DAX is a tricky language; on the surface it is deceptively simple, but under the hood it can quickly become complex and it can take many years to master. If you have ever typed a formula and crossed your fingers when you press Enter, then you know what I mean. If you are reading this article, you are no doubt already on your own DAX learning journey.
As you become more competent at DAX, you will start to write more complex formulas that behave differently depending on the filters in your visuals. One such example is the P&L report that I shared in 2020. This report contains quite a tricky formula. It was built slowly and methodically, one step at a time, until it was working as desired. This is the best way to write DAX. If you want to see how I do it, then go back to the article linked above and watch the video. While I recommend this as the best approach to writing formulas, the reality is that sometimes you will need to go back to a formula you wrote previously and debug that formula. Maybe it is not working correctly, or maybe you need to enhance it for some reason. Whatever the reason, today I am sharing with you my technique to debug complex formulas using tool tips.
Why This is Needed
DAX is tricky to debug for a few reasons. Firstly, there is no step by step evaluation capability, like those that exist in VBA, Excel, and other programming languages. The second reason is that DAX formulas are tightly dependent on the filter behaviour (filter context) coming from your visuals. If you don’t understand the filter context, you cannot debug your formulas. In the case of the P&L example I am using for this article today, there are 3 different filtering behaviours coming from the visual that can influence the final result. These are the first three variables shown below.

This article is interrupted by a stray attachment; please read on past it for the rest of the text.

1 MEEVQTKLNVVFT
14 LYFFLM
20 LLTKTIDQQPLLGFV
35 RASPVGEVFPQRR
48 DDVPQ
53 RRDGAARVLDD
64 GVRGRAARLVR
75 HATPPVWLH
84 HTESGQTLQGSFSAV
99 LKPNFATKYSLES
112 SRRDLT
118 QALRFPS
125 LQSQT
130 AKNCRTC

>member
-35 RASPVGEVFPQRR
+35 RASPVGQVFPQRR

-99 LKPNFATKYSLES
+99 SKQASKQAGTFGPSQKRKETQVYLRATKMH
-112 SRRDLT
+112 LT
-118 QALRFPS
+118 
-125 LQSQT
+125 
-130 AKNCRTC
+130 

In this article I will show you how to set up Tooltips for a Matrix visual so you can “see” what is going on with this formula through the debugging process.
Setting up a Tooltip for Debugging
Following are the steps to set up Tooltips for debugging the DAX formulas (there is a full video of all of these steps further down the page).
- Create a measure for each of the intermediate variables in the DAX formula. In the above formula, I wrote measures for the 3 variables, CalcType, DisplayDetailCode and isSubHeaderVisible.
- Create a tooltip report page (New Page -> Format -> Page information -> Tooltip).
- Set the page size to suit the tooltip contents you want to display.
- Add a Matrix visual to the tooltip page and then add the measures you created for intermediate values in step 1 to Values.
- Optionally, add a Text box to the tooltip page and copy your final DAX formula that you are debugging to the text box.
- Adjust the tooltip page size if required so that all the content is visible.
- Give the tooltip page a name. I called mine as Tooltip.
- Switch back to the page with the visual using the final DAX formula.
- If it is a Table or a Matrix, go to Format -> Tooltip. Make the tooltip on, select tooltip type as report page and then give the name of your tooltip page in the placeholder tage.
That’s it. You can now hover over the values in the Matrix and observe the intermediate values and the final formula to check if it is correct or not.
I have recorded the entire process that I outlined above in the following video.